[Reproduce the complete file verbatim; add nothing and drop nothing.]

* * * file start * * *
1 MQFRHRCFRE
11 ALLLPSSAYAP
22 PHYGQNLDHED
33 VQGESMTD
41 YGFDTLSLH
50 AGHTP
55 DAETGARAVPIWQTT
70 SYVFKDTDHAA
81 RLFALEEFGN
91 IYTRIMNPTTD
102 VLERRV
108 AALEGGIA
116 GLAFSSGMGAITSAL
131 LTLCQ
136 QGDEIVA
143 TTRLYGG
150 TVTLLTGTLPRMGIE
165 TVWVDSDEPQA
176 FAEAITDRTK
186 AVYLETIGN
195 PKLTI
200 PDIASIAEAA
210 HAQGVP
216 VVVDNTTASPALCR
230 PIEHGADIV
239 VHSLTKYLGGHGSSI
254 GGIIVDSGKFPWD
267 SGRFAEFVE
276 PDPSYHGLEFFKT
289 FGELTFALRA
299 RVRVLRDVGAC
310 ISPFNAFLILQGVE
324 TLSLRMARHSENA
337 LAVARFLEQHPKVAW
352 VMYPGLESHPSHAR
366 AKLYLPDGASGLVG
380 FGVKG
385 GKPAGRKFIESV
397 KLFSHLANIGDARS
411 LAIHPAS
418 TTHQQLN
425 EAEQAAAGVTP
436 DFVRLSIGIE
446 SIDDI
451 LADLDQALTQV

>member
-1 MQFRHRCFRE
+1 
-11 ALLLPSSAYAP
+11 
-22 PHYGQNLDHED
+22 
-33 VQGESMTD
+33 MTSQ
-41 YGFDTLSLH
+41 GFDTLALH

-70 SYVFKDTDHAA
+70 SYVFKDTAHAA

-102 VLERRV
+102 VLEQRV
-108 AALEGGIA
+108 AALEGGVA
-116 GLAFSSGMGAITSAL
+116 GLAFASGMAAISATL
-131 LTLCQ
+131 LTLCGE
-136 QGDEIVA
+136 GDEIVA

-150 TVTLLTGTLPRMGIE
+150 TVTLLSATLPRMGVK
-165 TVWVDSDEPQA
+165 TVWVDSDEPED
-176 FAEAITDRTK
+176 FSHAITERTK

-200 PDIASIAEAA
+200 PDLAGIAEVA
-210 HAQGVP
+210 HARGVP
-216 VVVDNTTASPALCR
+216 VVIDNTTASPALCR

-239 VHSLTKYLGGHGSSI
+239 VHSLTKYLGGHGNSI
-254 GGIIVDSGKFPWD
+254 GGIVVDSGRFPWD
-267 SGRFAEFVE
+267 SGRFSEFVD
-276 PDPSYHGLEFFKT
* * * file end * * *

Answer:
1 MQFRHRCFRE
11 ALLLPSSAYAP
22 PHYGQNLDHED
33 VQGESMTD
41 YGFDTLSLH
50 AGHTP
55 DAETGARAVPIWQTT
70 SYVFKDTDHAA
81 RLFALEEFGN
91 IYTRIMNPTTD
102 VLERRV
108 AALEGGIA
116 GLAFSSGMGAITSAL
131 LTLCQ
136 QGDEIVA
143 TTRLYGG
150 TVTLLTGTLPRMGIE
165 TVWVDSDEPQA
176 FAEAITDRTK
186 AVYLETIGN
195 PKLTI
200 PDIASIAEAA
210 HAQGVP
216 VVVDNTTASPALCR
230 PIEHGADIV
239 VHSLTKYLGGHGSSI
254 GGIIVDSGKFPWD
267 SGRFAEFVE
276 PDPSYHGLEFFKT
289 FGELTFALRA
299 RVRVLRDVGAC
310 ISPFNAFLILQGVE
324 TLSLRMARHSENA
337 LAVARFLEQHPKVAW
352 VMYPGLESHPSHAR
366 AKLYLPDGASGLVG
380 FGVKG
385 GKPAGRKFIESV
397 KLFSHLANIGDARS
411 LAIHPAS
418 TTHQQLN
425 EAEQAAAGVTP
436 DFVRLSIGIE
446 SIDDI
451 LADLDQALTQV

>member
-1 MQFRHRCFRE
+1 
-11 ALLLPSSAYAP
+11 
-22 PHYGQNLDHED
+22 
-33 VQGESMTD
+33 MTSQ
-41 YGFDTLSLH
+41 GFDTLALH

-70 SYVFKDTDHAA
+70 SYVFKDTAHAA

-102 VLERRV
+102 VLEQRV
-108 AALEGGIA
+108 AALEGGVA
-116 GLAFSSGMGAITSAL
+116 GLAFASGMAAISATL
-131 LTLCQ
+131 LTLCGE
-136 QGDEIVA
+136 GDEIVA

-150 TVTLLTGTLPRMGIE
+150 TVTLLSATLPRMGVK
-165 TVWVDSDEPQA
+165 TVWVDSDEPED
-176 FAEAITDRTK
+176 FSHAITERTK

-200 PDIASIAEAA
+200 PDLAGIAEVA
-210 HAQGVP
+210 HARGVP
-216 VVVDNTTASPALCR
+216 VVIDNTTASPALCR

-239 VHSLTKYLGGHGSSI
+239 VHSLTKYLGGHGNSI
-254 GGIIVDSGKFPWD
+254 GGIVVDSGRFPWD
-267 SGRFAEFVE
+267 SGRFSEFVD
-276 PDPSYHGLEFFKT